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Mind the Gap

The Savigny Luxury index (“SLI”) continued its descent in December, falling over 6 percent, losing more ground to the MSCI World Index (“MSCI”) which fell just over 5 percent.
Savigny Luxury Index December 2015 | Source: Savigny Partners
By
  • Pierre Mallevays

LONDON, United Kingdom — The Savigny Luxury index ("SLI") continued its descent in December, falling over 6 percent, losing more ground to the MSCI World Index ("MSCI") which fell just over 5 percent. Both indices were pushed down by talks of a US interest rate hike, which materialised during the month, whilst the SLI suffered from further smatterings of glum trading data, notably from Hong Kong and China.

Big news

At the beginning of the month, Federal Reserve Chair Yellen’s comments paved the way for a small rise in interest rates, causing global markets to take a dip. The hike was then confirmed at the Fed’s policy meeting on 16th December (+0.25 percent); the markets had already made the adjustment.

The little newsflow that has come out of the luxury sector this month has been depressing. Prada reported a 38 percent plunge in its third quarter profit, driven by continued weakness in China and a worsening situation in Hong Kong. Swiss watch export statistics for the month of November echoed this situation: exports fell nearly 6 percent as the industry recorded its worst November since 2010. Sales in Hong Kong, watchmakers’ largest market, contracted by 27 percent, hampered by the relative strength of the Hong Kong dollar versus the devalued Chinese yuan.

Corporate activity was sustained this month with a marked emphasis on shoes. The sale of Sergio Rossi to Italian private equity group Investindustrial was finalised, ending an almost year-long process with an estimated price tag of €100 million; UK shoe brand and retailer Kurt Geiger was bought by Cinven for £245 million; and Chanel acquired one of its Italian shoe manufacturers. Estée Lauder continued its strategy of picking up smaller brands with great growth potential by purchasing an interest in Have & Be Co Ltd, the Korea-based owner of Dr, Jart+ and Do The Right Thing beauty brands.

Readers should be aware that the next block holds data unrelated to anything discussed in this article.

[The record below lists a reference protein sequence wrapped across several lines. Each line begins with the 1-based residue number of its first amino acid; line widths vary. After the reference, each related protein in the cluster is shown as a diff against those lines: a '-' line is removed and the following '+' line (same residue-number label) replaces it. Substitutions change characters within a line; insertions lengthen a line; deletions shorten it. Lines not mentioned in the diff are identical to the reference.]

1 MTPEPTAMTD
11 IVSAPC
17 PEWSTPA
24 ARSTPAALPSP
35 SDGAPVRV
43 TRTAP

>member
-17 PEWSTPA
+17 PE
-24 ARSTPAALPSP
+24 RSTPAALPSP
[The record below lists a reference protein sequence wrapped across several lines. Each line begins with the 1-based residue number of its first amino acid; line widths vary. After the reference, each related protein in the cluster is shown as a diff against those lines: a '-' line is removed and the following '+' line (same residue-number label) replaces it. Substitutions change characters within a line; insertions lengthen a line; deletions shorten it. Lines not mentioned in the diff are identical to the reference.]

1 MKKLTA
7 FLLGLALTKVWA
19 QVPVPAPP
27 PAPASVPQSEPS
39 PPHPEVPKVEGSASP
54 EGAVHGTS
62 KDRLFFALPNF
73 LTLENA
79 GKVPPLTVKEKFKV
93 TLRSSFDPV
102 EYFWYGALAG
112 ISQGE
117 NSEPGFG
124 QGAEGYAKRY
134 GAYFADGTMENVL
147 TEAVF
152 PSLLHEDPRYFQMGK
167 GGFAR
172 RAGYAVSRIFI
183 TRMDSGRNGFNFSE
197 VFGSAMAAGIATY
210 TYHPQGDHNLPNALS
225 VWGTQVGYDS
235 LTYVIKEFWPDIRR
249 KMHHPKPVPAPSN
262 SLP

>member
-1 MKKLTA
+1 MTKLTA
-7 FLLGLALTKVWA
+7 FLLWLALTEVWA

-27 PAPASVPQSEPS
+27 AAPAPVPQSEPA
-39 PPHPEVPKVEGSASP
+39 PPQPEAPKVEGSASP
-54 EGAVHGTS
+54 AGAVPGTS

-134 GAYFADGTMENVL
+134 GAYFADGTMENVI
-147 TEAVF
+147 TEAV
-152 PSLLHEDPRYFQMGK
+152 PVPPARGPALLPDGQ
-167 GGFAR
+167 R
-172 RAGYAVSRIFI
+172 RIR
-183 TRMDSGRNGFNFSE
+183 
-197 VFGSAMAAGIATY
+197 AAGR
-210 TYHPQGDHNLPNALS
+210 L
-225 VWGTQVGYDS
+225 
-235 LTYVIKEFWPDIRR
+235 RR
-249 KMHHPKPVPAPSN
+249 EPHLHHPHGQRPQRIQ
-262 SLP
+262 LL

Two notable deals are currently in the pipeline: Eurazeo is reportedly in due diligence to acquire French fashion label Isabel Marant — the business is currently turning over around €200 million. Qatar-owned Mayhoola is said to have invited banks to pitch for the IPO of Valentino — the luxury fashion brand has estimated sales of €1 billion and an EBITDA of €200 million.

Going up

  • Estée Lauder gained just over 5 percent this month, underscoring the stock's defensive characteristics as well as a continuing growth of the fragrance and beauty sector.
  • Coach gained ground following a series of upgrades by US brokers ending the month almost 3 percent up. The stock has been slowly edging upwards since September on the back of hopes of a turnaround in the brand's fortunes.

Going down

  • The whole sector has been dragged down this month, with the share price of 16 companies, representing almost 90 percent of the SLI's value, losing value.
  • Both Moncler and Prada lost almost 12 percent of their value in December, with the latter slipping to its lowest level since its IPO, prompted by disastrous third quarter results. Prada's share price has lost almost half of its value since the beginning of the year.

What to watch

We mentioned it before and we’ll mention it again: Christmas trading results are next on the horizon. The general sentiment is clearly prudent, with personal luxury goods sales (defined as fashion, leather goods, watches, jewellery and cosmetics) set to close the year at almost nil growth, relative to other segments of luxury, such as high end travel or luxury cars, which are forecast to have grown in high single digits this year.

Editor’s Note: This article was revised on 5 January 2016. An earlier version of this article misstated that Estée Lauder acquired Have & Be Co Ltd. This is incorrect. In late 2015, Estée Lauder purchased an undisclosed interest in Have & Be Co Ltd.

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